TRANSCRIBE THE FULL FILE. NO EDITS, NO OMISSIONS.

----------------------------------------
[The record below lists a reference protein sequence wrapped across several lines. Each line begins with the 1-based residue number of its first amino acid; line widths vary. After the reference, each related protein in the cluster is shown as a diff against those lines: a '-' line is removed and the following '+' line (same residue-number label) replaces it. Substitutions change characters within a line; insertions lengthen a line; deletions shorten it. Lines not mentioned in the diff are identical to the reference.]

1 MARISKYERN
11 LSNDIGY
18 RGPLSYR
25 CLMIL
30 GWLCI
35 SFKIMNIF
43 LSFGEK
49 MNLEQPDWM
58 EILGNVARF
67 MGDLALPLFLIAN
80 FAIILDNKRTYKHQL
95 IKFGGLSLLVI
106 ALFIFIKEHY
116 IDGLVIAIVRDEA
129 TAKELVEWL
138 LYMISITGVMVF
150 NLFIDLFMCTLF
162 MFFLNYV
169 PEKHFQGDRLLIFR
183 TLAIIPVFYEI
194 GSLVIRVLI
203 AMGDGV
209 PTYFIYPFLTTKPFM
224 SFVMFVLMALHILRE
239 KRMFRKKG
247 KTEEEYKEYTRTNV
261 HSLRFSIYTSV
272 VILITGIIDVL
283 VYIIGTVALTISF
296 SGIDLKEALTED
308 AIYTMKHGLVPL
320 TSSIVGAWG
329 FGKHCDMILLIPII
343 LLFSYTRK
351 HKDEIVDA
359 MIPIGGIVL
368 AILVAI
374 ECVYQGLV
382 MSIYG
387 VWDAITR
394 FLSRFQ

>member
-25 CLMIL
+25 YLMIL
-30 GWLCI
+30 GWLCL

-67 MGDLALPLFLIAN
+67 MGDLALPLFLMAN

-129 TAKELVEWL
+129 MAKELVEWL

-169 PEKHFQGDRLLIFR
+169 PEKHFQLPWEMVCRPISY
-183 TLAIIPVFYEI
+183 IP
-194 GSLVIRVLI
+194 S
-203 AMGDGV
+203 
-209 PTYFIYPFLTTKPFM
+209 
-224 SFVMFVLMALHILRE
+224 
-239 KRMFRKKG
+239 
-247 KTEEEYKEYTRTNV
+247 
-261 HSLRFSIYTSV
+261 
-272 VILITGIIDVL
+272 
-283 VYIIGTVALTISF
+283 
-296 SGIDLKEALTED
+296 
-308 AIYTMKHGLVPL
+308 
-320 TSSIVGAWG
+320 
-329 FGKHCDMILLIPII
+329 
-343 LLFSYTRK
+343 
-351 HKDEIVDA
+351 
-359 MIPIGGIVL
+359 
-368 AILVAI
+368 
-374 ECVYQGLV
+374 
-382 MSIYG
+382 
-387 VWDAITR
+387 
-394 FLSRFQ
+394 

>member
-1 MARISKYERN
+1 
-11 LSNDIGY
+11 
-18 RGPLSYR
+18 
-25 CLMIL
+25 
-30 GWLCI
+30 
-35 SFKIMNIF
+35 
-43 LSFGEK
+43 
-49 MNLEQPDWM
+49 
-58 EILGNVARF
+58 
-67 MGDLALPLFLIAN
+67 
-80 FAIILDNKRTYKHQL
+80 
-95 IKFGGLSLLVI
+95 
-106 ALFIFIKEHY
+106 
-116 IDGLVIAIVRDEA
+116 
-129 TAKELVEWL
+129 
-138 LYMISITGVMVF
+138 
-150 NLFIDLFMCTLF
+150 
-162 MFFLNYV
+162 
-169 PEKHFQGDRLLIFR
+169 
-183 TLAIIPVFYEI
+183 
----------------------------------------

[The record below lists a reference protein sequence wrapped across several lines. Each line begins with the 1-based residue number of its first amino acid; line widths vary. After the reference, each related protein in the cluster is shown as a diff against those lines: a '-' line is removed and the following '+' line (same residue-number label) replaces it. Substitutions change characters within a line; insertions lengthen a line; deletions shorten it. Lines not mentioned in the diff are identical to the reference.]

1 MARISKYERN
11 LSNDIGY
18 RGPLSYR
25 CLMIL
30 GWLCI
35 SFKIMNIF
43 LSFGEK
49 MNLEQPDWM
58 EILGNVARF
67 MGDLALPLFLIAN
80 FAIILDNKRTYKHQL
95 IKFGGLSLLVI
106 ALFIFIKEHY
116 IDGLVIAIVRDEA
129 TAKELVEWL
138 LYMISITGVMVF
150 NLFIDLFMCTLF
162 MFFLNYV
169 PEKHFQGDRLLIFR
183 TLAIIPVFYEI
194 GSLVIRVLI
203 AMGDGV
209 PTYFIYPFLTTKPFM
224 SFVMFVLMALHILRE
239 KRMFRKKG
247 KTEEEYKEYTRTNV
261 HSLRFSIYTSV
272 VILITGIIDVL
283 VYIIGTVALTISF
296 SGIDLKEALTED
308 AIYTMKHGLVPL
320 TSSIVGAWG
329 FGKHCDMILLIPII
343 LLFSYTRK
351 HKDEIVDA
359 MIPIGGIVL
368 AILVAI
374 ECVYQGLV
382 MSIYG
387 VWDAITR
394 FLSRFQ

>member
-25 CLMIL
+25 YLMIL
-30 GWLCI
+30 GWLCL

-67 MGDLALPLFLIAN
+67 MGDLALPLFLMAN

-129 TAKELVEWL
+129 MAKELVEWL

-169 PEKHFQGDRLLIFR
+169 PEKHFQLPWEMVCRPISY
-183 TLAIIPVFYEI
+183 IP
-194 GSLVIRVLI
+194 S
-203 AMGDGV
+203 
-209 PTYFIYPFLTTKPFM
+209 
-224 SFVMFVLMALHILRE
+224 
-239 KRMFRKKG
+239 
-247 KTEEEYKEYTRTNV
+247 
-261 HSLRFSIYTSV
+261 
-272 VILITGIIDVL
+272 
-283 VYIIGTVALTISF
+283 
-296 SGIDLKEALTED
+296 
-308 AIYTMKHGLVPL
+308 
-320 TSSIVGAWG
+320 
-329 FGKHCDMILLIPII
+329 
-343 LLFSYTRK
+343 
-351 HKDEIVDA
+351 
-359 MIPIGGIVL
+359 
-368 AILVAI
+368 
-374 ECVYQGLV
+374 
-382 MSIYG
+382 
-387 VWDAITR
+387 
-394 FLSRFQ
+394 

>member
-1 MARISKYERN
+1 
-11 LSNDIGY
+11 
-18 RGPLSYR
+18 
-25 CLMIL
+25 
-30 GWLCI
+30 
-35 SFKIMNIF
+35 
-43 LSFGEK
+43 
-49 MNLEQPDWM
+49 
-58 EILGNVARF
+58 
-67 MGDLALPLFLIAN
+67 
-80 FAIILDNKRTYKHQL
+80 
-95 IKFGGLSLLVI
+95 
-106 ALFIFIKEHY
+106 
-116 IDGLVIAIVRDEA
+116 
-129 TAKELVEWL
+129 
-138 LYMISITGVMVF
+138 
-150 NLFIDLFMCTLF
+150 
-162 MFFLNYV
+162 
-169 PEKHFQGDRLLIFR
+169 
-183 TLAIIPVFYEI
+183 